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272 pp., 61/8 x 91/4, 24 illus., 1 map, notes, index

$37.00 cloth
ISBN 0-8078-2774-6

$17.95 paper
ISBN 0-8078-5447-6

Published: Spring 2003

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The Maya of Morganton
Work and Community in the Nuevo New South

by Leon Fink

Copyright (c) 2003 by the University of North Carolina Press. All rights reserved.




Introduction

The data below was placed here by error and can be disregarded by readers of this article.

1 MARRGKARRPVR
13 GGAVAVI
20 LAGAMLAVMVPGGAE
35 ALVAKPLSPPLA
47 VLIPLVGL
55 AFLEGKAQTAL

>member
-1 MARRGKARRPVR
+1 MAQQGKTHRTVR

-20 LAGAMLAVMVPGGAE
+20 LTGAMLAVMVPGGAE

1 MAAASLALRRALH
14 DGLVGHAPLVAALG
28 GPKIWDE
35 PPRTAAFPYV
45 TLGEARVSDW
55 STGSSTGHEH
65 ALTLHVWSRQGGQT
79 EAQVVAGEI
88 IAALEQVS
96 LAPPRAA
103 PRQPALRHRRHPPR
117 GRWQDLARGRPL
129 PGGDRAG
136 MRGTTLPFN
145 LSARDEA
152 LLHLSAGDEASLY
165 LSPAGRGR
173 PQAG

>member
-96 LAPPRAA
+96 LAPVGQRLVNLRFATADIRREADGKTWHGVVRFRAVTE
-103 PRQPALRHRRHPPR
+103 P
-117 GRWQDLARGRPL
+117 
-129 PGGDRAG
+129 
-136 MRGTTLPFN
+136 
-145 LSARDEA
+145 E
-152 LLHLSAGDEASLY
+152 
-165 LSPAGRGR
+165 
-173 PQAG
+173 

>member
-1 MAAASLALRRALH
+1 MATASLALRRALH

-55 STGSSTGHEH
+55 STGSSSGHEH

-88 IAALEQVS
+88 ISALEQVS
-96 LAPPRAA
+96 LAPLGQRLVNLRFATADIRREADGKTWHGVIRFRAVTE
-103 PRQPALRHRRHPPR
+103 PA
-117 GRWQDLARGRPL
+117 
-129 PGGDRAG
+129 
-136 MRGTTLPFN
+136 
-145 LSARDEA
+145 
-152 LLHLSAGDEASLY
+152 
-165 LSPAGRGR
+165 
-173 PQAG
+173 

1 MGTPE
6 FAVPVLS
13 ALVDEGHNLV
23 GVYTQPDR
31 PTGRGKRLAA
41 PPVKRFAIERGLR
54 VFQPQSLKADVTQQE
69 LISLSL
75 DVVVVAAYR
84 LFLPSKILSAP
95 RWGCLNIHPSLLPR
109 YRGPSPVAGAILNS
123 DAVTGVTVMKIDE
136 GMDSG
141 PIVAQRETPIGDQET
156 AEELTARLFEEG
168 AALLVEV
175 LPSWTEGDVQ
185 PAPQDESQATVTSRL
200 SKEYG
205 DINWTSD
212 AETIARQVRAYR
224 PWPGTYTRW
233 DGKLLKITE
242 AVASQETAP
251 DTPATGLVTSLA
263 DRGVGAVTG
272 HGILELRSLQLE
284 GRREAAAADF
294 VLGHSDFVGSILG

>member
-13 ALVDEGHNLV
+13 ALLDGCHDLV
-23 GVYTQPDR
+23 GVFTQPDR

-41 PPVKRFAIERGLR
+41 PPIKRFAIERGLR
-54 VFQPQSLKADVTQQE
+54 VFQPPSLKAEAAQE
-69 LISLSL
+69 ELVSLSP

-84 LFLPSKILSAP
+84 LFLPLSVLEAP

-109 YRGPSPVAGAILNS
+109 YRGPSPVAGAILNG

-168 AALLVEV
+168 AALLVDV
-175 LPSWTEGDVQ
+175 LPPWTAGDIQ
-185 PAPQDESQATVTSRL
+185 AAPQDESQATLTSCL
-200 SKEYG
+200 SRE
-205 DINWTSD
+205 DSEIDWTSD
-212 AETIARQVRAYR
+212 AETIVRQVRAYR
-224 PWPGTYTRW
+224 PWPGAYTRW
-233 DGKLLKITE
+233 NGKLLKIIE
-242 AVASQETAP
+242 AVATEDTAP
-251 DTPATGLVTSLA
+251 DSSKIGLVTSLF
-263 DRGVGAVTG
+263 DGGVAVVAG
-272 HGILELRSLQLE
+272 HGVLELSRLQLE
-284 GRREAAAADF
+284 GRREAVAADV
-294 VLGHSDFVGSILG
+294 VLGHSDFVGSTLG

It was sometime in early spring 1997 when I first heard about a labor conflict in Morganton, North Carolina, a usually quiet industrial center of sixteen thousand people perched at the edge of the Great Smoky Mountains. I would soon learn that this was no isolated incident or temporary labor relations breakdown that I had stumbled upon but a decadelong war of position between determined and well-organized workers on the one hand and a classically recalcitrant employer on the other. It began with an overnight walkout in 1991, erupting into a mass work stoppage and multiple arrests in May 1993 and climaxing in a four-day strike and successful union election campaign in 1995. Confronting the company with a weeklong walkout and hunger strike in 1996 and subsequently standing firm for six years in the face of the company's absolute refusal to sign a collective bargaining contract, the workers at Case Farms poultry plant etched a profile of uncommon (if ultimately frustrated) courage in demanding a voice and degree of respect at the workplace.